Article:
Interesting article. I can’t speak on the “adequate representation” of the four views. I don’t necessarily agree with the idea that no one has the answer, as I think scripture gives a clear answer. The very question itself, regarding evil and God, ultimately boils down to four conditions.
- God didn’t know evil was about to occur; and could do nothing about it
- God knew evil was about to occur; could have done something about it; and didn’t because He couldn’t
- God knew evil was about to occur; could have done something about it; and didn’t because He chose not to for no reason
- God knew evil was about to occur; could have done something about it; and didn’t because He had a purpose
I would move scripture teaches the final position, which I hope to demonstrate here shortly. Most people know the story of Joseph in Genesis, especially the part where Joseph tells his brothers:
“As for you, you meant evil against me, but God meant it for good, to bring it about that many people should be kept alive, as they are today.” [Gen 50:20]
Joseph’s words are plain: his brothers meant evil, but in fact, God meant their actions for good. Many harp on the words “for good” and forget that Joseph includes the words “evil” - in other words, not only was the good in God’s plan, but so was the evil. Keep in mind this involved years of a father living in grief over the idea that one of his most beloved sons was dead - and yet, God had a purpose for it. It was not just out of cruelty like the Greek gods, or out of whim like we make so many decisions ourselves.
Likewise telling are the words of the Lord to Sennacherib and his army, as spoken through the prophet Isaiah:
“By your messengers you have mocked the Lord, and you have said, ‘With my many chariots I have gone up the heights of the mountains, to the far recesses of Lebanon; I felled its tallest cedars, its choicest cypresses; I entered its farthest lodging place, its most fruitful forest. I dug wells and drank foreign waters, and I dried up with the sole of my foot all the streams of Egypt.’ Have you not heard that I determined it long ago? I planned from days of old what now I bring to pass, that you should turn fortified cities into heaps of ruins, while their inhabitants, shorn of strength, are dismayed and confounded, and have become like plants of the field and like tender grass, like grass on the housetops, blighted before it is grown.” [2 Ki 19:23-26]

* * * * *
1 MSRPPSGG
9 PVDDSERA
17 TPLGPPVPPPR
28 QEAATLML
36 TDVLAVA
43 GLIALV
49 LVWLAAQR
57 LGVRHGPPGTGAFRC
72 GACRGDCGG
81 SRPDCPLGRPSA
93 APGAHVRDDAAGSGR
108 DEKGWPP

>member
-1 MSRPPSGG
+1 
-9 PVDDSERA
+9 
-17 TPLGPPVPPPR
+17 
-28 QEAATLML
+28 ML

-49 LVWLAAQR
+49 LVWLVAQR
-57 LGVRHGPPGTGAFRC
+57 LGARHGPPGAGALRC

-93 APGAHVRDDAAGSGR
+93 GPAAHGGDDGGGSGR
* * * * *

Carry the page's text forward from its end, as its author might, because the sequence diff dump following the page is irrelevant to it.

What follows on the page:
Sennacherib had boasted “Look what I did! Look my army did!” God rebukes him for his pride, stating, “Your conquest and destruction only happened according to my will and my design.” This is seen even clearer in the book of Isaiah:
For he says: “By the strength of my hand I have done it, and by my wisdom, for I have understanding; I remove the boundaries of peoples, and plunder their treasures; like a bull I bring down those who sit on thrones. My hand has found like a nest the wealth of the peoples; and as one gathers eggs that have been forsaken, so I have gathered all the earth; and there was none that moved a wing or opened the mouth or chirped.” Shall the axe boast over him who hews with it, or the saw magnify itself against him who wields it? As if a rod should wield him who lifts it, or as if a staff should lift him who is not wood! [Isa 10:13-15]
The Assyrian plunder and subjugation, while considered by the Assyrians to be their doing, were in fact under the direction of God. The Assyrians were an “axe” and “rod” wielded by God and serving His plan and the evil done by their armies served a purpose: 1) the judgment of those nations by God; 2) the building up of judgment against the Assyrian armies; 3) God’s display of His love and care for David’s seed here at the siege of Jerusalem, where it was preserved.
And finally, from the New Testament:
“…for truly in this city there were gathered together against your holy servant Jesus, whom you anointed, both Herod and Pontius Pilate, along with the Gentiles and the peoples of Israel, to do whatever your hand and your plan had predestined to take place.” [Acts 4:27-28]
If you go back and read the Gospels, you’ll find there was no script that Pilate and Herod followed, and no puppet strings tugging the Sanhedrin as they sent Christ to the Gentiles. They believed they were acting of their own free will, and it can truly be considered the greatest evil ever done by man. Yet what do the apostles themselves, long after the crucifixion and resurrection, attest? That it was all according to God’s hand, and what His plan had predestined. God was behind the events of the crucifixion, just as Christ himself prayed “not as I will, but as you will” (Mt 26:39b). As seen before, there was purpose to this evil: the justification of His people from their sins and their glorification before the Father. It was the greatest purpose for the greatest evil.
Now note carefully: God’s will and hand were behind all these examples, but He did them through secondary means. God is not the author of sin, but He still has power over it. Likewise note for every act of evil, there was, as illustrated, purpose and reason behind it, even if it was not always seen immediately by those (such as Joseph or the disciples) who endured them. Oftentimes we stumble trying to think of a purpose, and might feel misguided, but what it boils down to is this: God is still in charge, He is still holy, and in His arms His people are protected from true spiritual harm, irregardless of the physical harm that befalls them. However great evil may get, God is still sovereign, and will use that evil according to His purpose.